We’ve been hearing a lot lately about how the “creatives” may be our next big business sector, so this month we decided to examine that strange and exhilarating breed of entrepreneur who uses design and new technology to build innovative products and services.
We discovered we have companies right here in Sarasota and Manatee that are making award-winning electric bikes for a global market, animated film spots that have landed on Broadway and digital animation for national pharmaceutical TV commercials. Another company makes amazing architectural structures in glass and steel that can be found, on a small scale, in Sarasota at G.WIZ, and on a grander stage in Las Vegas in the spectacular facades, walls and canopies of the new MGM CityCenter as well as at a huge retail center in China.
Almost every one of these company’s CEOs mentioned what a treasure we have in Ringling College of Art and Design. For some, it was the reason they decided to do business here. This month, the college presents its 2010 Sarasota International Design Summit. The theme of the event, which runs Feb. 4-6, is Design + Business, and national experts (read our Q & A with speaker Marty Neumeier, page 10) will explain how design will spark business and economic success in the coming decade. Last month, the brand-new Patterson Foundation, with more than $200 million in assets, announced that it will partner with Ringling to explore the field of digital imagery. Ringling also launched its new filmmaking laboratory program last month, which will bring celebrated film directors, actors and producers to Sarasota.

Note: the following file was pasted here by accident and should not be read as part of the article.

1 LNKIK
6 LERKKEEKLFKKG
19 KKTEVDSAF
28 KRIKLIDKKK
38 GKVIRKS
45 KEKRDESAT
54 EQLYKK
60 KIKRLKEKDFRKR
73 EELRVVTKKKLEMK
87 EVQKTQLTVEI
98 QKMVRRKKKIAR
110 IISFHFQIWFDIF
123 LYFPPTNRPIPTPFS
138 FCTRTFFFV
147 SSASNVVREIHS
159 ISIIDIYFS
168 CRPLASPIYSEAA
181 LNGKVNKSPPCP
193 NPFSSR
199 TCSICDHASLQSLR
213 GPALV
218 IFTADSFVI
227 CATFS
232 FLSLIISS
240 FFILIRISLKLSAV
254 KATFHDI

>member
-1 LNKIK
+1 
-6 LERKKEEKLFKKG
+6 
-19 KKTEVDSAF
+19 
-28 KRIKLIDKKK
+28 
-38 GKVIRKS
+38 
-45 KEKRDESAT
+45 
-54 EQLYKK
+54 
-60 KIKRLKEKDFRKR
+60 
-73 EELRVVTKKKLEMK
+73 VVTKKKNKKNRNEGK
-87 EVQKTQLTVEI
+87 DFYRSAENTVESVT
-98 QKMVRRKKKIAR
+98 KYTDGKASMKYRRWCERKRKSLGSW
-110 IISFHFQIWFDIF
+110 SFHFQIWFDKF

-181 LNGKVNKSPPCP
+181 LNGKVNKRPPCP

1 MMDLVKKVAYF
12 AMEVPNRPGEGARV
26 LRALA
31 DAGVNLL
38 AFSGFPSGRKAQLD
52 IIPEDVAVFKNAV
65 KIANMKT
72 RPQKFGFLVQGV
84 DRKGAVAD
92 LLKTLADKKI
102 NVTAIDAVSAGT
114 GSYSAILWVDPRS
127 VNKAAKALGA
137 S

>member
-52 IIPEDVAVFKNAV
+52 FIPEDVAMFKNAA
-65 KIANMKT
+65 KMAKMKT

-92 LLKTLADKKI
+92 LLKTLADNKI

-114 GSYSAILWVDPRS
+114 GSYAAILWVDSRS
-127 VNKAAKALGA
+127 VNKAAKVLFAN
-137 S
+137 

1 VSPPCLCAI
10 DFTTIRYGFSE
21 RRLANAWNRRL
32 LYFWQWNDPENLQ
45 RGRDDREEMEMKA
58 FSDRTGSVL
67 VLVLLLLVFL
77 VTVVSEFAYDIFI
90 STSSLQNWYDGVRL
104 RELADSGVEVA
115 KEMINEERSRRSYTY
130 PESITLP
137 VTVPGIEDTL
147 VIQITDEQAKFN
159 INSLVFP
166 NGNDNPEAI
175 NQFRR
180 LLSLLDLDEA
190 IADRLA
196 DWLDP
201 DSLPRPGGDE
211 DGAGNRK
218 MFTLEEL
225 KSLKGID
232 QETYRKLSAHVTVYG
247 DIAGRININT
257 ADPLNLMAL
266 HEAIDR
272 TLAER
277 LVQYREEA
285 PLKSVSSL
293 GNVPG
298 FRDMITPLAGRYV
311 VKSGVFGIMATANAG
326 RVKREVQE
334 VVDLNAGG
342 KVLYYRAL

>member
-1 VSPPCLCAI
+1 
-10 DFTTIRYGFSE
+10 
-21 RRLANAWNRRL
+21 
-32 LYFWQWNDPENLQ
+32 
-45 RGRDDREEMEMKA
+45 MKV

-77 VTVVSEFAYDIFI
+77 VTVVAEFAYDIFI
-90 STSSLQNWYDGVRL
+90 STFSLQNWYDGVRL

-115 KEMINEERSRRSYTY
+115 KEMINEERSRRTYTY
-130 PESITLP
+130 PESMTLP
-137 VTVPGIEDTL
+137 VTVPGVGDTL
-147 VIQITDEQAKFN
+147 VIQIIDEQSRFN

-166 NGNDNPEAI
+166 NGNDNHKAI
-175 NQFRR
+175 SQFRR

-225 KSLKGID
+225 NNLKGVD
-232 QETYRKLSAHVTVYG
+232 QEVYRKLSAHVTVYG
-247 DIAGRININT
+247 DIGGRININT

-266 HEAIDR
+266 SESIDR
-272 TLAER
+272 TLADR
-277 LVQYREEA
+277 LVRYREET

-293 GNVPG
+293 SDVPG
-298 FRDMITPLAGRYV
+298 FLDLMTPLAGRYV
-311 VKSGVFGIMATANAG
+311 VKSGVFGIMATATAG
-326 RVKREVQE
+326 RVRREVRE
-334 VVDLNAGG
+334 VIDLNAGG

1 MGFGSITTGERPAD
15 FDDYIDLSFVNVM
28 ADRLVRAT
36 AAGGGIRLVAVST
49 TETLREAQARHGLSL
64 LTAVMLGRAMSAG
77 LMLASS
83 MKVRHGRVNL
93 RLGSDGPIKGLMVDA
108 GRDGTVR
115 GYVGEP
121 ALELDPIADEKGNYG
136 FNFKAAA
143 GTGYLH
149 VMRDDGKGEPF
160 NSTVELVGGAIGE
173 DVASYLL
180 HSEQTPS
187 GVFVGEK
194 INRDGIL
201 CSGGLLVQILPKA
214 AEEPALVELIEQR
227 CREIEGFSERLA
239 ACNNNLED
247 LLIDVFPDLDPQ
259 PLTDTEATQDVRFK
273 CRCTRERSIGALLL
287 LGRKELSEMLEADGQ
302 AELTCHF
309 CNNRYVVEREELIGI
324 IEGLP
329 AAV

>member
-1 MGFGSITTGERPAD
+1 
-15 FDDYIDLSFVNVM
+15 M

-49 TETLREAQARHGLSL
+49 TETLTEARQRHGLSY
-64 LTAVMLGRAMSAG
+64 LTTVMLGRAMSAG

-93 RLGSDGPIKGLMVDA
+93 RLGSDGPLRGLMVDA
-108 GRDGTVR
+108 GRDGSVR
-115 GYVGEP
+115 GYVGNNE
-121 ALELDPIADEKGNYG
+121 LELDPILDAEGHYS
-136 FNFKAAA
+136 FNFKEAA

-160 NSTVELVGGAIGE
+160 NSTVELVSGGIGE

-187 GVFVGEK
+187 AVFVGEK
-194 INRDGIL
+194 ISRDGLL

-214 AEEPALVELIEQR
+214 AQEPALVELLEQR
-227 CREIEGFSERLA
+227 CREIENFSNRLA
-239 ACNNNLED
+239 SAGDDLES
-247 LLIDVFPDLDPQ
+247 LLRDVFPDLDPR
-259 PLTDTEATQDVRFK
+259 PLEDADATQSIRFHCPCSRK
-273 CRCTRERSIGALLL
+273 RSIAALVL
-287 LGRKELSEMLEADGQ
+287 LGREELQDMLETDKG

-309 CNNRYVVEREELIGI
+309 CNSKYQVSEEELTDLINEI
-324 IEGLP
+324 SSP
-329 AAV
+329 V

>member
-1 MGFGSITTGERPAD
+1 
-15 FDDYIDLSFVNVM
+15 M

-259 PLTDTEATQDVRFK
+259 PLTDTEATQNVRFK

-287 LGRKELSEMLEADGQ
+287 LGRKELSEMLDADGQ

A January profile of Ringling president Larry Thompson in our sister publication, Sarasota Magazine, was headlined, “Can Larry Thompson Save Sarasota?” Maybe so, says PowerPoint developer and entrepreneur Rob Campbell of Sarasota, who has worked with the über-creative Steve Jobs. In an interview on page 32, Campbell declares, “The only real world-class [economic] asset we have is Ringling College. That would be the kernel of our economic development.”
“Every business will tell you they are clamoring for creative people,” Thompson says in the Sarasota Magazine profile. “We could be known as the creative coast, not just the cultural coast. I’d love it if creative thinking became an ethos of this community.” Imagine that!